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In association with

Trade agreements and exporting rules

In addition to monitoring export goods, the New Zealand Customs Service is also charged with encouraging New Zealand’s international trade. This means they work closely with other countries’ customs agencies to facilitate the movement of trade goods internationally.

As an exporter, you are in a position to benefit from the numerous preferential trade agreements and export schemes that New Zealand has negotiated internationally over the years, and which are designed to promote the export of our goods.

Make sure your products are exported securely and in the best condition.

Make sure your products are exported securely and in the best condition.

Customs’ initiatives such as the Secure Exports Scheme (external link) can help.

Non-tariff barriers

Non-tariff barriers (NTBs) are rules, such as government policies and regulations that make it costly or difficult to export to a particular market. You might experience these as ‘red tape, ‘roadblocks’ or ‘costs of doing business’.

The barriers can arise with any type of export from food to digital goods and services. For example:

  • Administrative procedures
  • quantity restrictions (such as quotas)
  • licensing requirements
  • data storage requirements
  • privacy requirements
  • board director requirements
  • procurement rules
  • price controls
  • subsidies
  • product labelling requirements.

To learn more about NTBs watch the following short video.

What help is available to break the barriers?

Government agencies may be able to reduce, resolve or even prevent NTBs from happening.

Who to talk to about non-tariff barriers

Education services

If you export education services and need help with non-tariff barriers, contact Education New Zealand.

Email |
Website | Education New Zealand (external link)

Services and investment

If you encounter a non-tariff barrier that’s unfairly preventing you from exporting your services offshore, get in touch with the Ministry of Foreign Affairs and Trade (MFAT) for assistance.

Phone | MFAT Exporter helpline 0800 824 605
Email |
Website | MFAT (external link)


If you’re a manufacturer, and you’re facing standards, regulations, rules in selling to foreign governments, or other restrictions blocking you from exporting, contact the Ministry of Business, Innovation and Employment (MBIE).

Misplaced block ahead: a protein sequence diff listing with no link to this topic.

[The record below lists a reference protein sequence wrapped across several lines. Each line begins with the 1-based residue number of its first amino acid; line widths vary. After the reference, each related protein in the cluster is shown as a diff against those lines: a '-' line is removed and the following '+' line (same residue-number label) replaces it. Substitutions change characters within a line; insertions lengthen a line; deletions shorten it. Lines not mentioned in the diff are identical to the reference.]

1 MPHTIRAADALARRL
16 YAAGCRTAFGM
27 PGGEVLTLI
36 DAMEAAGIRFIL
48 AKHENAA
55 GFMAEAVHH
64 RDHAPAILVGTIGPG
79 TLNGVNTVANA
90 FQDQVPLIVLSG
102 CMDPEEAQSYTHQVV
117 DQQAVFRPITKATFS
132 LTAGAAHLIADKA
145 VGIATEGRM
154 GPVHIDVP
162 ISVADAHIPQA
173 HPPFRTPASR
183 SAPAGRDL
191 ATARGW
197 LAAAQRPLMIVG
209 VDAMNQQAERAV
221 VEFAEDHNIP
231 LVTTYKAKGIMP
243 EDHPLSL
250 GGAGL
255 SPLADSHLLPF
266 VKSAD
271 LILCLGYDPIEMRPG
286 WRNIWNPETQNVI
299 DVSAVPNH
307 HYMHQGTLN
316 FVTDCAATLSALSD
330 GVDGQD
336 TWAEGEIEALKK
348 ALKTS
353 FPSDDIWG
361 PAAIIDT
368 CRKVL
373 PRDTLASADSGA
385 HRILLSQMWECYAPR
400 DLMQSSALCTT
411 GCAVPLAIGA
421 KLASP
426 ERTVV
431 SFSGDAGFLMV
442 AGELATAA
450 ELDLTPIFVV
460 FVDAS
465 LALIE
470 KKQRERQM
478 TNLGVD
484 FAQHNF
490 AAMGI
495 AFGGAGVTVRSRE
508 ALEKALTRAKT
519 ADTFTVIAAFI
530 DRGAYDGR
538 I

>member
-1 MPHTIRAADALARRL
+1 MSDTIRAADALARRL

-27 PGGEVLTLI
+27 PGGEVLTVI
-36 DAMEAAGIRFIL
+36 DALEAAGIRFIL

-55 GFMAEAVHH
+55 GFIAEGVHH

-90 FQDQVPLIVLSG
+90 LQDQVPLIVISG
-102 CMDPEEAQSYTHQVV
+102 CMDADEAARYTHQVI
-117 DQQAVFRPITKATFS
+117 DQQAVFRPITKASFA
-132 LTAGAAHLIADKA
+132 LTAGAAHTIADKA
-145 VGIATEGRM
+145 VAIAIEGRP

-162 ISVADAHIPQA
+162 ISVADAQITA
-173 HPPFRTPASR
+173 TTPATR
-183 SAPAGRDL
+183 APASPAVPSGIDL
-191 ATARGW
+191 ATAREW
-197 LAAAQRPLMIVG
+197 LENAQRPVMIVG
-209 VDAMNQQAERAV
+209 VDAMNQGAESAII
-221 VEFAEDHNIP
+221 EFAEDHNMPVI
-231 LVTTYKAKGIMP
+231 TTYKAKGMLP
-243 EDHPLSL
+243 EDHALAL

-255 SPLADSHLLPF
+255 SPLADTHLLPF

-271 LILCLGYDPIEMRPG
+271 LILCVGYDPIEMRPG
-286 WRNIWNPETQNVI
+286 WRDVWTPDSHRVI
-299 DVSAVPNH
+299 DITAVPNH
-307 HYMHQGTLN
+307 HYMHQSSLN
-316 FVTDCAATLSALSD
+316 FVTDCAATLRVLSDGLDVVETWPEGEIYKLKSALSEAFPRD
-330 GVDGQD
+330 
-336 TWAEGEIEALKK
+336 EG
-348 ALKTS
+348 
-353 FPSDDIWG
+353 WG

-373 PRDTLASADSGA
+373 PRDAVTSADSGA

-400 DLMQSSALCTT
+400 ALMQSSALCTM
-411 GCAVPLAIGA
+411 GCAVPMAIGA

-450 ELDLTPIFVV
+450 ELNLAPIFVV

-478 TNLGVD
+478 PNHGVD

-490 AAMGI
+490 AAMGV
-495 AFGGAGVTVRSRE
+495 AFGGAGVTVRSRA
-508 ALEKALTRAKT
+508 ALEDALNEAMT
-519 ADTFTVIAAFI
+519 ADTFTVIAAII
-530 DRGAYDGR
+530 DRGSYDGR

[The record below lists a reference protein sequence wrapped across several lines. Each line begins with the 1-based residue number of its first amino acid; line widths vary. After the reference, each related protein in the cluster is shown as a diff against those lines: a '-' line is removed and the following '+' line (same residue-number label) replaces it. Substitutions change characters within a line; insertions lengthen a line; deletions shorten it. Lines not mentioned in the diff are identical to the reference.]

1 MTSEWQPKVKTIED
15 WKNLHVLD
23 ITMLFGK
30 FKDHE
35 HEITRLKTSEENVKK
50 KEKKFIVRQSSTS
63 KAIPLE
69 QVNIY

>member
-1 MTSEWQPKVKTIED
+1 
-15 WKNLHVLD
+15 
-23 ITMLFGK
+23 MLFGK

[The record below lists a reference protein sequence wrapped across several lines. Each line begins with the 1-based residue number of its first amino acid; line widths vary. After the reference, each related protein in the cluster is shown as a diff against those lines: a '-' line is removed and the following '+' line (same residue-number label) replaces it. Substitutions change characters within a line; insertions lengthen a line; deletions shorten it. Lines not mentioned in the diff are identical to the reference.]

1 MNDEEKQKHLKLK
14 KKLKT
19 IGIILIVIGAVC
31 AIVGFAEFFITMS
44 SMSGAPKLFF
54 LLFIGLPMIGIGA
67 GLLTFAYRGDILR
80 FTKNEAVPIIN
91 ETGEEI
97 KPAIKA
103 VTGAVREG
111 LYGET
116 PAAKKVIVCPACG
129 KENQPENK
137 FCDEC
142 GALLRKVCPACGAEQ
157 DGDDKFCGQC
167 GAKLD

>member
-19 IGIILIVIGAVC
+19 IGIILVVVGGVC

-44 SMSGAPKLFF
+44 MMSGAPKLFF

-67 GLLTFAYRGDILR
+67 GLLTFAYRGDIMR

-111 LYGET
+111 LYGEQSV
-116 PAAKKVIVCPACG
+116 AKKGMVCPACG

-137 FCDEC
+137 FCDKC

Email |

Food and primary industries

If you're facing non-tariff barriers for your food or primary sector exports - for food safety and standards or animal welfare - contact the Ministry for Primary Industries.

Phone | 0800 00 83 33
Email |
Website | MPI: Exporting (external link)

Other assistance

Customs can help with advice on a range of export issues including border clearance issues, tariff classification, and rules of origin. Contact New Zealand Customs:

Email |

Key exporting rules

Here are some links to key information on international agreements and Customs’ role in the export sector. On these pages, you’ll access all the information, guidance and documentation you will need in your important role as a New Zealand exporter.

Preparing to export (external link)  — If you are intending to export goods out of New Zealand, there are specific processes, documentation and clearance that are required. Find out what you need to know for successfully exporting your goods at Preparing to export.

Accompanying your exports (external link)   — Are you intending to export commercial goods in your luggage? Learn the rules for the goods take out of the country but intend to bring back, such as product samples or prototypes.

Export clearance & entry procedures (external link)  — Find out how to get customs clearance for your exported goods along with schemes and initiatives that may benefit you as an exporter.

Export charges & drawbacks (external link)  — Find out the charges and fees you might expect when exporting goods out of New Zealand, and information on refunds at Export charges & drawbacks.

Departure of commercial craft (external link)  — Find out what the documentation and clearance requirements are when leaving New Zealand.

Red tape can push up costs

Trade barriers created by government policies and regulations are called non-tariff barriers. This might be excessive red tape, onerous regulations, unfair rules or decisions, or anything else that is making it difficult for you to trade overseas and compete effectively. Find out how MBIE and other government agencies can help reduce or prevent some of these barriers on the Trade and tariffs page (external link) .

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